Two-thirds of advisers say the profession should not assume defined benefit transfers are unsuitable.
In a consultation paper released last week, the FCA said it remained convinced that DB transfers would not be in the client’s interests in the majority of cases, but said that advisers should no longer have to assume that this would be the case.
Major advice firms including Hargreaves Lansdown have been operating on this assumption in line with the FCA’s guidance.
In a poll on the Money Marketing website of 150 readers, just a third said advisers’ starting point should be that a DB transfer would be inappropriate.
The remainder said they were in favour of a more neutral assumption over suitability.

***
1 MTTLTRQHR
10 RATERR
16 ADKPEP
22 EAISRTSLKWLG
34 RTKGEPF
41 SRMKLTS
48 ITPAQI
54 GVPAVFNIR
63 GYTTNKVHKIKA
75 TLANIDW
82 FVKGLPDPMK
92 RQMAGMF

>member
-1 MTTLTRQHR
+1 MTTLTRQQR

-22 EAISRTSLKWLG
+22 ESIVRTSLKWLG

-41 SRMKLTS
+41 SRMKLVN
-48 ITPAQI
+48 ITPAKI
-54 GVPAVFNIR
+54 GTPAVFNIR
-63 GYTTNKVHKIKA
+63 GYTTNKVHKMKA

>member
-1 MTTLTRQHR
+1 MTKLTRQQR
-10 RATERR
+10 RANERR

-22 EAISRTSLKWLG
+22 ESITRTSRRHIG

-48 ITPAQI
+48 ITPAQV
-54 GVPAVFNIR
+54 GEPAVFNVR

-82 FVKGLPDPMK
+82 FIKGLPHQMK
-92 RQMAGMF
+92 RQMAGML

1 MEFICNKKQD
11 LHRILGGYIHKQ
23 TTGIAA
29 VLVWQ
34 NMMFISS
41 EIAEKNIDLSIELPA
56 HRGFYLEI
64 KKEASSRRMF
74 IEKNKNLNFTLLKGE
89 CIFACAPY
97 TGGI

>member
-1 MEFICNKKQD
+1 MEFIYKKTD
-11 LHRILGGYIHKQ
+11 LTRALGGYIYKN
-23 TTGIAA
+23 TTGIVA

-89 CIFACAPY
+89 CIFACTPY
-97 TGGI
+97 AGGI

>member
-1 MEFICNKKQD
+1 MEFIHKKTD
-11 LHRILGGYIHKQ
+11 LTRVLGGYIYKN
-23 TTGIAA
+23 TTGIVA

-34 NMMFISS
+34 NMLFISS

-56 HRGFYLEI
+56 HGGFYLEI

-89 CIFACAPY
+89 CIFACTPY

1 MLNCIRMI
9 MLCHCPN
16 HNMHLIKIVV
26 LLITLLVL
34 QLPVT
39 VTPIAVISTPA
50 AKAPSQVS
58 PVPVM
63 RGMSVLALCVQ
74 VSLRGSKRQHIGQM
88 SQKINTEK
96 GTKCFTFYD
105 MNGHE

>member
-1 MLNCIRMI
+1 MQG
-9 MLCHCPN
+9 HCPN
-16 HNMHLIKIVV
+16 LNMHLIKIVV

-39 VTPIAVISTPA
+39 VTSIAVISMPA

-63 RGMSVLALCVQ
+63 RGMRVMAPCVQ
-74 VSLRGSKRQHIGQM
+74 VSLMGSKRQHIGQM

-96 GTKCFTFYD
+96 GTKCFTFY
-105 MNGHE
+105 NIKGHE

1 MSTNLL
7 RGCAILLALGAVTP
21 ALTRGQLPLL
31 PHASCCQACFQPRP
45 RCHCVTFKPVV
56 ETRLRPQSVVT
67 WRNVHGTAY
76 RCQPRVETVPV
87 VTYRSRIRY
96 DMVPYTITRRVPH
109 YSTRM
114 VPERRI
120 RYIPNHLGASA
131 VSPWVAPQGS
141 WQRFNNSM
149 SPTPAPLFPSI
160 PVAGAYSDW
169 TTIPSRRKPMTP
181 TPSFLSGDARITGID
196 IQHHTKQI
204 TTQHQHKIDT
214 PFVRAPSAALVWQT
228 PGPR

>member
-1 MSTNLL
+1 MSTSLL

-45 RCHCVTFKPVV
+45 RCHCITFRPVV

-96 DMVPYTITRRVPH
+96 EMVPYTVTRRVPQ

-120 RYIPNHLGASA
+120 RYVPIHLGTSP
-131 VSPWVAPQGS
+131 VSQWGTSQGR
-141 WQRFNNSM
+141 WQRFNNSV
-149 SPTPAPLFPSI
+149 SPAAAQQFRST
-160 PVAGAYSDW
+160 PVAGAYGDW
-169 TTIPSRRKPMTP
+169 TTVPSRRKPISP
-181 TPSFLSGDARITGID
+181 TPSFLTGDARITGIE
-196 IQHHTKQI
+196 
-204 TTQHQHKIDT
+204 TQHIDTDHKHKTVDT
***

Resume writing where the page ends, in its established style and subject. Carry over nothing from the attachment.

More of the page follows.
Some figures in the industry had called on the FCA to drop the assumption of unsuitability, including CTC managing director Nigel Chambers and Aegon pensions head Steven Cameron.
In consulting on changing its assumptions, the FCA acknowledged that, since the pension freedoms, there could be compelling factors that mitigated in favour of a transfer.
However, while planning to withdraw the need for any preconceptions on the part of advisers, the FCA said this was not a “softening” of its position, and that “the onus is on the adviser to prove that a transfer is in a client’s best interests”.